More Than Six Automakers To Run Super Bowl Ads, Though Some '13 Advertisers Drop Out
More than a half-dozen automakers are "expected to showcase their newest vehicles come February in Super Bowl ads," according to Melissa Burden of the DETROIT NEWS. GM, Hyundai, Kia, Volkswagen, Toyota, Audi and Jaguar have all "announced plans to run commercials during Super Bowl XLVIII." GM CMO/Global Chevrolet Tim Mahoney said, "We bought two 60-second spots. We may parse them, but we’re in for a couple." Mahoney would not "divulge the automaker’s specific plans for its ads, or what Chevrolet vehicles the ads will feature." However, he said that it is "important to be back in the game." Mahoney: "It’s not just a North American phenomenon. With the importance of social media and things like YouTube, these really become global ads." Kia, Toyota, Volkswagen and Audi also are "expected to run one-minute ads." Meanwhile, Ford "hinted it has something in the works for the Super Bowl." Ford Exec VP/Global Marketing, Sales & Service Jim Farley said, "We have very exciting plans for that period of time. We definitely will have a strategy for the Super Bowl." Lincoln Global Communications Manager Stephane Cesareo said that the brand, which aired spots during the '13 game, has "no plans to advertise" in the '14 game. Chrysler "would not confirm if it has any commercials planned for the Super Bowl," but it is "widely expected to return after three years of buzz-creating bowl ads." A spokesperson for Mercedes-Benz USA, which advertised during the '13 Super Bowl, said that the automaker has "no plans to advertise" in the '14 game. GM also will "air Chevrolet and Cadillac ads" during the Sochi Games in February on NBC (DETROIT NEWS, 1/7).
GAME ON: ABC's Dan Abrams noted the NFL playoffs "have barely begun, but Super Bowl ad mania is already under way." Old Spice has gotten "out of the gate already, generating ad buzz weeks ahead of Super Bowl Sunday." The brand's "Mom Song" campaign debuted last weekend, and Abrams noted the ad is a "promising start." Abrams: "Prices for the ads that run during the big game are said to be higher than ever before at $4 million for 30 seconds. Maybe that's why Old Spice got a jump start, so we and other media can add to the value." However, he said, "Whether those pricey spots do anything to boost sales, that's another question" ("Nightline," ABC, 1/6). The WALL STREET JOURNAL's Robin Kawakami wrote many viewers "wondered why Old Spice didn’t wait for the ratings bonanza of the Super Bowl" to debut the ad. A P&G spokesperson indicated that Old Spice "doesn’t have an ad buy in for the Super Bowl yet" (WSJ.com, 1/6).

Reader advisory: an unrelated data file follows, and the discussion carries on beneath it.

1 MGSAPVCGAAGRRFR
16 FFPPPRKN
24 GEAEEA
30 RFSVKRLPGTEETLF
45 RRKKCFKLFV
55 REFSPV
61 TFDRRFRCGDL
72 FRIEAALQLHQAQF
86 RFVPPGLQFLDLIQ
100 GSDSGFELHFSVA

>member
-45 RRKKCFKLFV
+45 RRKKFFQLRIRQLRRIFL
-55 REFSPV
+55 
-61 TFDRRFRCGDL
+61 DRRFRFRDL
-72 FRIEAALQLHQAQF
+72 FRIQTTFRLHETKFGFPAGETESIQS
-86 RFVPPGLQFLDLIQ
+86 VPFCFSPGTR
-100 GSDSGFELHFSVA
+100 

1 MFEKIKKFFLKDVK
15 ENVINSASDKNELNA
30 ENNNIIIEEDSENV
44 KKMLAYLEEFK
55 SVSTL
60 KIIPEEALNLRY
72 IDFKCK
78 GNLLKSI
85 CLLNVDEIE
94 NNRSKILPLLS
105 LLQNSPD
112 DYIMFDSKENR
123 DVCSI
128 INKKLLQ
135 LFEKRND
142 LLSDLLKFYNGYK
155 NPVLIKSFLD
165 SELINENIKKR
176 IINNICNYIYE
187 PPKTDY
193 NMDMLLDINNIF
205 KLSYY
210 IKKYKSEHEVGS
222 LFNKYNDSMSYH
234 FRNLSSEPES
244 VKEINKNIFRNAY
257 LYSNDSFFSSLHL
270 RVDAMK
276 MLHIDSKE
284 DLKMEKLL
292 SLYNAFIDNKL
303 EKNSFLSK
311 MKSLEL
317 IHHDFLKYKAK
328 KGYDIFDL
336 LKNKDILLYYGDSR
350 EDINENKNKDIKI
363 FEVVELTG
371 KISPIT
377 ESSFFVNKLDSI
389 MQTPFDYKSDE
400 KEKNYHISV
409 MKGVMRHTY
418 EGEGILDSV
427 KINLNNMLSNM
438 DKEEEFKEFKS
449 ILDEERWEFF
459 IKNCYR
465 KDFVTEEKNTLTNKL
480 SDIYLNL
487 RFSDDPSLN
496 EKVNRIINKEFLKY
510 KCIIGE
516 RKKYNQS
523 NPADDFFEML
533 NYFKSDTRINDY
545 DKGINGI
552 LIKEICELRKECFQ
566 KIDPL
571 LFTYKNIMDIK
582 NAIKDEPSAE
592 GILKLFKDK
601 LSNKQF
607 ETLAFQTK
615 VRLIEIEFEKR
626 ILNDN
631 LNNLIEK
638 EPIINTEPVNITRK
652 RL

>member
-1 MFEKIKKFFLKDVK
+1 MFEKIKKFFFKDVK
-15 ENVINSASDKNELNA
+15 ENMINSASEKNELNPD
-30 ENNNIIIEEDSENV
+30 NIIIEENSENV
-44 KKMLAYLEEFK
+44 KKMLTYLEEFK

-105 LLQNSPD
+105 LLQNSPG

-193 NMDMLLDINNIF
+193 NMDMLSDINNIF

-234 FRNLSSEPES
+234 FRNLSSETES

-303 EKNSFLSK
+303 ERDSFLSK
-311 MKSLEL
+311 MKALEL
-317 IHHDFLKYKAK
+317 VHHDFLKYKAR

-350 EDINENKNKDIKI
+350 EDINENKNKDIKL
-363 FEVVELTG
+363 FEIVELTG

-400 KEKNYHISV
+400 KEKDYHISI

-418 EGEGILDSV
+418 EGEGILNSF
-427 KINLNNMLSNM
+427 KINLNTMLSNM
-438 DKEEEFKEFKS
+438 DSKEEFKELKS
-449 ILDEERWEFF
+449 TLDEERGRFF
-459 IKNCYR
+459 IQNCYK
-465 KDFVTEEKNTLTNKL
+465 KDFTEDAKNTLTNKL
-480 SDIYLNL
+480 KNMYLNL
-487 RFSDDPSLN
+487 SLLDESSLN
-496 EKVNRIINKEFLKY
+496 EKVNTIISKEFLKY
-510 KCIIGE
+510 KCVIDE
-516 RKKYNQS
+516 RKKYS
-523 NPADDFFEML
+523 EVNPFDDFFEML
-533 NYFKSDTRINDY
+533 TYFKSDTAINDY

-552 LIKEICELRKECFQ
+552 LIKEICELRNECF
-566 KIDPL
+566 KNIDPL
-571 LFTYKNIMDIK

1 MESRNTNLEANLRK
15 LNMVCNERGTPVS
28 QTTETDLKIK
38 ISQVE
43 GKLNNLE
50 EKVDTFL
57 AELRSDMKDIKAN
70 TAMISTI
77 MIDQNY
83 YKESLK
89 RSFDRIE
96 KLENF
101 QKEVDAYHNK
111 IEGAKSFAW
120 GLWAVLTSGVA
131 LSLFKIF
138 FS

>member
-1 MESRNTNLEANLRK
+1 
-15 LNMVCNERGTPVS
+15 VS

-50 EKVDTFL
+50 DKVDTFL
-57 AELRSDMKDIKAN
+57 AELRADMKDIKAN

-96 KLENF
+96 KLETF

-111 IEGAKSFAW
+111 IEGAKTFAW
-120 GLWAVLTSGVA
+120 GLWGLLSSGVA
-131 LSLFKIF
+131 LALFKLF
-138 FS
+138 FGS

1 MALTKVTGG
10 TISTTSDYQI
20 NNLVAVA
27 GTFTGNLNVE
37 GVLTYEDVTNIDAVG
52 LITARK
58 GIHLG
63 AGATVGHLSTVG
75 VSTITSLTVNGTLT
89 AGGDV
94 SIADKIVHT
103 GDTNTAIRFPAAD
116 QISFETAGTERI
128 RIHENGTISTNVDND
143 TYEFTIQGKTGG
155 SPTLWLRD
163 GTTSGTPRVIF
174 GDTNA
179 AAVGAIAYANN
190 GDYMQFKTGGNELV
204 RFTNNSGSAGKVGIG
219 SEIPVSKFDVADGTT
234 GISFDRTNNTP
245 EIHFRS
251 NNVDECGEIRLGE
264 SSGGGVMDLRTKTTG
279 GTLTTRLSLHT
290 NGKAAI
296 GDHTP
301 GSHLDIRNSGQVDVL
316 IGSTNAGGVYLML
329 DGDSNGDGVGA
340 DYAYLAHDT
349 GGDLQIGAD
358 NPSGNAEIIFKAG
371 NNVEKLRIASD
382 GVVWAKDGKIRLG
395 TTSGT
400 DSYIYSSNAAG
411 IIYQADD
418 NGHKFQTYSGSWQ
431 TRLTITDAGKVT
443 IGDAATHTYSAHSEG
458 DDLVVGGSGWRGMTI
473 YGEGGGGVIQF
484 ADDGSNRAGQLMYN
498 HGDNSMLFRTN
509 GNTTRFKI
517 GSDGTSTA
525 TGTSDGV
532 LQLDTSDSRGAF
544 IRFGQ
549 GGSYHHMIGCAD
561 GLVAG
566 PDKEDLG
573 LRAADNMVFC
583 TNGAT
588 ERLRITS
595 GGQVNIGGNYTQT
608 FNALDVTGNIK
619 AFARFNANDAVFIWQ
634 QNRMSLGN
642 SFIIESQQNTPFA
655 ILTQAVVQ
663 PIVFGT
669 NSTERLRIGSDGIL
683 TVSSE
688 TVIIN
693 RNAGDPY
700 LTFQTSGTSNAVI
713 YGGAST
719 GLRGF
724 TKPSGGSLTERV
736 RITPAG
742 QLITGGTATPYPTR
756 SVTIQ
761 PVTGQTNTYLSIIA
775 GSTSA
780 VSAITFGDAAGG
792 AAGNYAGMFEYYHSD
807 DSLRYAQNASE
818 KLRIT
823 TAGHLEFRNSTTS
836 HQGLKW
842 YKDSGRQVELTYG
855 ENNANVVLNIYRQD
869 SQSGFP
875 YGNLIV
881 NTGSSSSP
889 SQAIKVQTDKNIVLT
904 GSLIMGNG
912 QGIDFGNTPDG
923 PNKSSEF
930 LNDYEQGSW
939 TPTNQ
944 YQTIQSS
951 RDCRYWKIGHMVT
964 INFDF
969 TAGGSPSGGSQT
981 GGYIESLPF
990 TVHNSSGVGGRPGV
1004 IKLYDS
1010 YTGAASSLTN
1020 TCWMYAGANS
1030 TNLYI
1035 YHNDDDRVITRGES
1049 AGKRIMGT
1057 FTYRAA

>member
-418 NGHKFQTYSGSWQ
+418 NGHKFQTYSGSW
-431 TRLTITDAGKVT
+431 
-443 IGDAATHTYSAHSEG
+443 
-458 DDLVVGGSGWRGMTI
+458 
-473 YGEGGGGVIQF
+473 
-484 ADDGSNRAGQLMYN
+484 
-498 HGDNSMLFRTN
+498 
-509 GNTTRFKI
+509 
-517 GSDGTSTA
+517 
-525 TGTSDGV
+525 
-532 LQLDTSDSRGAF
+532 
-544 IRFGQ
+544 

BEAST OR BURDEN? AD AGE's Jack Neff cited a study by Tuscon-based research firm Communicus as showing that 60% of Super Bowl ads it tests "don't increase purchase or purchase intent." Communicus CEO Jeri Smith said that Super Bowl spots "do better than average in ad awareness, with 44% of people remembering they've seen an average Super Bowl ad vs. 32% for other ads that get similar gross-rating-point exposure." However, she said that because "the creative often focuses less on the brands ... people not surprisingly remember the brands less often in Super Bowl ads." She added that people people who remember seeing a Super Bowl ad "recall the brand 35% of the time vs. about half the time for other ads." Smith said that the Super Bowl "works better for new products" (ADAGE.com, 1/6).